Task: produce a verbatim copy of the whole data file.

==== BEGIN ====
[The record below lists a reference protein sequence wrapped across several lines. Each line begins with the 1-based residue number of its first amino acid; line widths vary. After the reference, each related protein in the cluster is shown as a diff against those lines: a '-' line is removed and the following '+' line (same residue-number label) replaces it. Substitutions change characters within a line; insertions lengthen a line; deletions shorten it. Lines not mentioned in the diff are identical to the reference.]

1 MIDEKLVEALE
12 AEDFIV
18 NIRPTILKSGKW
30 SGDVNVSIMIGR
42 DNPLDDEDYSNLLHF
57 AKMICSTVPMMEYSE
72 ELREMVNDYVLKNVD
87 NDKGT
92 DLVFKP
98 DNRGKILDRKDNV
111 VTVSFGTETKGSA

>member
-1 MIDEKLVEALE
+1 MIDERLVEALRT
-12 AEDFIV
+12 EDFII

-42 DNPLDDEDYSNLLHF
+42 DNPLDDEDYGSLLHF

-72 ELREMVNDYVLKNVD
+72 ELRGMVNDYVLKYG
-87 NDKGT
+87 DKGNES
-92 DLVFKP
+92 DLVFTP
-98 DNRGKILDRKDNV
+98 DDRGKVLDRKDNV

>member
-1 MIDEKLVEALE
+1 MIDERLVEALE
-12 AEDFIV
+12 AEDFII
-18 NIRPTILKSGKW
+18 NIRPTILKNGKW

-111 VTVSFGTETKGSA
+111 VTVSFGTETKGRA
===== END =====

[The record below lists a reference protein sequence wrapped across several lines. Each line begins with the 1-based residue number of its first amino acid; line widths vary. After the reference, each related protein in the cluster is shown as a diff against those lines: a '-' line is removed and the following '+' line (same residue-number label) replaces it. Substitutions change characters within a line; insertions lengthen a line; deletions shorten it. Lines not mentioned in the diff are identical to the reference.]

1 MIDEKLVEALE
12 AEDFIV
18 NIRPTILKSGKW
30 SGDVNVSIMIGR
42 DNPLDDEDYSNLLHF
57 AKMICSTVPMMEYSE
72 ELREMVNDYVLKNVD
87 NDKGT
92 DLVFKP
98 DNRGKILDRKDNV
111 VTVSFGTETKGSA

>member
-1 MIDEKLVEALE
+1 MIDERLVEALRT
-12 AEDFIV
+12 EDFII

-42 DNPLDDEDYSNLLHF
+42 DNPLDDEDYGSLLHF

-72 ELREMVNDYVLKNVD
+72 ELRGMVNDYVLKYG
-87 NDKGT
+87 DKGNES
-92 DLVFKP
+92 DLVFTP
-98 DNRGKILDRKDNV
+98 DDRGKVLDRKDNV

>member
-1 MIDEKLVEALE
+1 MIDERLVEALE
-12 AEDFIV
+12 AEDFII
-18 NIRPTILKSGKW
+18 NIRPTILKNGKW

-111 VTVSFGTETKGSA
+111 VTVSFGTETKGRA